Monday, January 13, 2014

Lah, Lah, Lah, Delilah

To our surprise the towing service was fast (although they missed us on the first pass, but managed on the second), and eventually we all drove back north toward Scott's.

“You know, it occurs to me that I have a car that you can borrow,” said the Bard.


“Yeah; no one else is taking her, and I am the Chicago Zipcar service.”

“If you are sure

“It’s no problem.”

So with that settled, we borrowed Delilah, the tried-and-true stead of the Bard’s who had seen more road action that most city cars, but still ran like she was a younger girl. We transferred the most important goods with us into Delilah and decided to head off toward home. If nothing else there were two hungry dogs that would want a feeding and there was some discussion of possibly trying to make the parental units after all.

About twenty minutes from home, my phone buzzed.

I had mail.

I checked my mail.

It was not mail; it was a voice message.

My phone had not rung.

The first few words in the message were all I needed to see.

“How do you feel about going to the airport?” I asked the Boy.

My phone had not alerted me to a call at all, but my voicemail went straight to my email and the first words of my email had begun “It’s me, the Artist.” While still negotiating with the Boy about whether we should go to the airport I was frantically searching for my headphones and trying to figure out if I should try to call her back at the number she had called fromwhich was a crapshoot as best and no way to be sure that this would result in direct contact. As I gracelessly fumbled with my phone, and while the Boy exited the highway, the phone started to ring.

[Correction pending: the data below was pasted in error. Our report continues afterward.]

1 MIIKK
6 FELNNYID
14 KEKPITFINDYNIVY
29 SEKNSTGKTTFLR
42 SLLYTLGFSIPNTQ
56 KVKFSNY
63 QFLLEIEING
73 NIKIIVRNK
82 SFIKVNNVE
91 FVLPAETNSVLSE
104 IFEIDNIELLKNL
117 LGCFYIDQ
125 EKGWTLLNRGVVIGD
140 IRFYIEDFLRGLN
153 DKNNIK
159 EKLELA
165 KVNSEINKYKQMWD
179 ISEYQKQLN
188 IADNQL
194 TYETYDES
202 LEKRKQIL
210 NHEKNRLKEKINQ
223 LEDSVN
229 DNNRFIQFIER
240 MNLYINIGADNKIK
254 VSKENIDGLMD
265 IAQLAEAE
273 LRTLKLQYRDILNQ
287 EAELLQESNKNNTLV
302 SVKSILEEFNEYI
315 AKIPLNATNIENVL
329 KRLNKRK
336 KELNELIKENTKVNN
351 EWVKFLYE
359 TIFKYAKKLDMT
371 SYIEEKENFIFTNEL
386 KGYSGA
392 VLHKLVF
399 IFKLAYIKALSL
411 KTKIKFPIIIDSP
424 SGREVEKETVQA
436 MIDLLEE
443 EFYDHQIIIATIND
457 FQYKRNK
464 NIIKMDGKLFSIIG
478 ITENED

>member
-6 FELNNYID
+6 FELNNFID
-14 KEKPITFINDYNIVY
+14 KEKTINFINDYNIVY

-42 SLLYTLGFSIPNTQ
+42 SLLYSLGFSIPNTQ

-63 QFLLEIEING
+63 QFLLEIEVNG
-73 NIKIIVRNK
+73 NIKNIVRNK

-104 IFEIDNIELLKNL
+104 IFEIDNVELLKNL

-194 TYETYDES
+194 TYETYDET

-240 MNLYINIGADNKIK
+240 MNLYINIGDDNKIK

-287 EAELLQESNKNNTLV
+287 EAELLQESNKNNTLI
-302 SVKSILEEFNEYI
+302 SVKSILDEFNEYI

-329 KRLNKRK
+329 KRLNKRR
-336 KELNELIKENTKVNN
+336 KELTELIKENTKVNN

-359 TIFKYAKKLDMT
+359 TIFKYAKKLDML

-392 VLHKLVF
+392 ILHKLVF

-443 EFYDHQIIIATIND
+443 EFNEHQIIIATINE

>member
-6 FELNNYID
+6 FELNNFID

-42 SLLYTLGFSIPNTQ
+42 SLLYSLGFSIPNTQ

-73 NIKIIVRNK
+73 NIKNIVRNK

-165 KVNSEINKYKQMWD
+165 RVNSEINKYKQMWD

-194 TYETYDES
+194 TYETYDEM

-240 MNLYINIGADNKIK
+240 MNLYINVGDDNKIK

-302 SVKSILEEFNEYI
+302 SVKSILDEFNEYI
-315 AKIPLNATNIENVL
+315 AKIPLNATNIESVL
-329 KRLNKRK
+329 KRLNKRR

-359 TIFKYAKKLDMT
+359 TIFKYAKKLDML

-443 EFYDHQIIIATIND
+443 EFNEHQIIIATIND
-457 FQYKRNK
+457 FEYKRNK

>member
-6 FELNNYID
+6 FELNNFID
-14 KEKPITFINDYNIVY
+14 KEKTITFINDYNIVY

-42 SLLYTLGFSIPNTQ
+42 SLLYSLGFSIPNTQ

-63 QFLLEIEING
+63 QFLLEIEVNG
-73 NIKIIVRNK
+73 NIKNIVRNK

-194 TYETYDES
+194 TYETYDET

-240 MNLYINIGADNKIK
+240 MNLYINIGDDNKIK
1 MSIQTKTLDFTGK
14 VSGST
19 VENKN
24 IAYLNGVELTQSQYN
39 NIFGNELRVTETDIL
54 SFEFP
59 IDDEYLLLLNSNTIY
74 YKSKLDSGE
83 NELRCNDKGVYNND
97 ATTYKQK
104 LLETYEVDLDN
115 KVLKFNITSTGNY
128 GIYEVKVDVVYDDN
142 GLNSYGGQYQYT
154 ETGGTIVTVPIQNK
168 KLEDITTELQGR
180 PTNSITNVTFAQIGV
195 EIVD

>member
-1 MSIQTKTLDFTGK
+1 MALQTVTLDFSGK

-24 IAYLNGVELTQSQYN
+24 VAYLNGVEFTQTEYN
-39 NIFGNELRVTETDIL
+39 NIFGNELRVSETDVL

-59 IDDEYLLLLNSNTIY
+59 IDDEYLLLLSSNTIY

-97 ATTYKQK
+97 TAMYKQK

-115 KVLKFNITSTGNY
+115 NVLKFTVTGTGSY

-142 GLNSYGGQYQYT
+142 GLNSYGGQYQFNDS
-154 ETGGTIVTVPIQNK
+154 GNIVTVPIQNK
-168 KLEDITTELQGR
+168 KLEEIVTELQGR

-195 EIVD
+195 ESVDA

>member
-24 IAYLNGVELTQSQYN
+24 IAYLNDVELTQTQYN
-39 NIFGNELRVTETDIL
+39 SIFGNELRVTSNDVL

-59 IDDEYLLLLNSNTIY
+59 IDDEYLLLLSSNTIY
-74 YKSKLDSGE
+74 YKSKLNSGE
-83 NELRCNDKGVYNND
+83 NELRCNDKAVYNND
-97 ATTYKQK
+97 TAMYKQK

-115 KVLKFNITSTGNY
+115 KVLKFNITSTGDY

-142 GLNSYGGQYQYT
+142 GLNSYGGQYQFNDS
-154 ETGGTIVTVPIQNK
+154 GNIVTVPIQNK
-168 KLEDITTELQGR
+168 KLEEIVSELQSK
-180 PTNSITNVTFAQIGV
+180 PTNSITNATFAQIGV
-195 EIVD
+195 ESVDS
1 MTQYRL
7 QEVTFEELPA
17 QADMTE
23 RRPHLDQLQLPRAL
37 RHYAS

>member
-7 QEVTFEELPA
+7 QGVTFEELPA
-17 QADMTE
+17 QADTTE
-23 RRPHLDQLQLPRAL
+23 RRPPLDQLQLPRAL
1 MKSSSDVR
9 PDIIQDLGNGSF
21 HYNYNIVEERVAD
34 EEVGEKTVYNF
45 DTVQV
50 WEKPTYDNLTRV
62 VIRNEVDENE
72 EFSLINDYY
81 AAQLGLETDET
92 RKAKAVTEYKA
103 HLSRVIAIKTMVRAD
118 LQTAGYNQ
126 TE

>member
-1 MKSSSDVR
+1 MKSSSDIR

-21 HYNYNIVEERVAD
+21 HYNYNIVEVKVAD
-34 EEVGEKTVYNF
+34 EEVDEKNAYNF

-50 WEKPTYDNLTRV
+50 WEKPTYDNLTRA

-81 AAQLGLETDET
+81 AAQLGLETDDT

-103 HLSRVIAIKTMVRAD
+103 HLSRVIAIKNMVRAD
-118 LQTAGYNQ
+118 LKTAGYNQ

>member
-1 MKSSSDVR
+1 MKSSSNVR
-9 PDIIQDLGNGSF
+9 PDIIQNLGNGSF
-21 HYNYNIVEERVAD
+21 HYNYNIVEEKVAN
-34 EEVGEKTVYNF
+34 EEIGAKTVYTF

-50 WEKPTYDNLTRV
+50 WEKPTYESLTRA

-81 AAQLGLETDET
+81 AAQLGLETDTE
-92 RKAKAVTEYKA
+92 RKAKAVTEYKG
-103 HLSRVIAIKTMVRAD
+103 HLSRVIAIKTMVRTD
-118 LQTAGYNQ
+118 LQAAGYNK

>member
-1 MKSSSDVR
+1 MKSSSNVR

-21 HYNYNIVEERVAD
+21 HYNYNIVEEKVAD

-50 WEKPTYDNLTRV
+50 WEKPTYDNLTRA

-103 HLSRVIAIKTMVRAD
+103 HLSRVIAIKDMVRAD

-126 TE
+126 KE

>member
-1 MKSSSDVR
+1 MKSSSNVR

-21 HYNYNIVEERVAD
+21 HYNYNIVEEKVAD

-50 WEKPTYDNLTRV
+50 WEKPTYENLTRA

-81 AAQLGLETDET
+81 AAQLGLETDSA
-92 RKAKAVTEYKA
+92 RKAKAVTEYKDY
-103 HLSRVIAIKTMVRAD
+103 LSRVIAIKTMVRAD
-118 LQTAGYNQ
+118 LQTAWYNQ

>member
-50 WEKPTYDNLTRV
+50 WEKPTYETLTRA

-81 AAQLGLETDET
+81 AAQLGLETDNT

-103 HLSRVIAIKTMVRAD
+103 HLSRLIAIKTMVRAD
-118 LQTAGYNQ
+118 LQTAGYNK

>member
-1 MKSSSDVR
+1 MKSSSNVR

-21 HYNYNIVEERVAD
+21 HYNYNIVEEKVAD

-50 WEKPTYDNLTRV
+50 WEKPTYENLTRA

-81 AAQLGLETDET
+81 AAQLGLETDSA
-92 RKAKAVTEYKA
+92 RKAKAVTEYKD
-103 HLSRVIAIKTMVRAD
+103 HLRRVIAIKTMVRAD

“Sara, Ah, I don’t know what to do, here talk to my husband,” and the phone was tossed away.

“What’s going on?” I asked.

He laid the story out for me. While the trip to Chicago had been fine, they had become stuck in a neverending standby waiting game that had left them waiting for seats on a plane that were not materializing. Something had also gone wrong on the ticketing end, so that the airline that flew the most frequently out of Chicago would not even put them on a standby list so they could even escape the city. Since everything was closed at the airport they were really stuck and at this point there was nothing they could do about it.

“And the Artist can’t make any more decisions.”

“I’m on my way. Put your wife on the phone.”

“She says no.”

“Do it!”

He gets back on the phone and I heard my weeping, beautiful lover on the other end, “I really can’t do this,” she said in her cracking voice.

“Listen to me. You are going to find a chair. You are going to take a nap. I will be there in about an hour and I will help you figure this out. No arguments. Where are you?”

“You’re coming?”

“Yes, I’m on my way now.”

“But it’s Christmas.”

“Yes, and this is officially more interesting than anything else I was planning to do today.”

“But I saw on Facebook you were having car trouble.”

“Don’t worry about it. Put your husband back on and I will work out the details. In the meantime, try to get a nap.”

Her husband gave me an address for where to meet them. I gave him very specific instructions to put her in a chair and encourage her to nap while we worked on getting there. It would take a bit as Americaville is really, really huge, but I was coming and I would at least help make the basic decisions that needed to be made.

Everything was arranged and so Delilahwho hadn’t run around in a bitpurred down the road, all happy to be running around and not caring about the destination at all.

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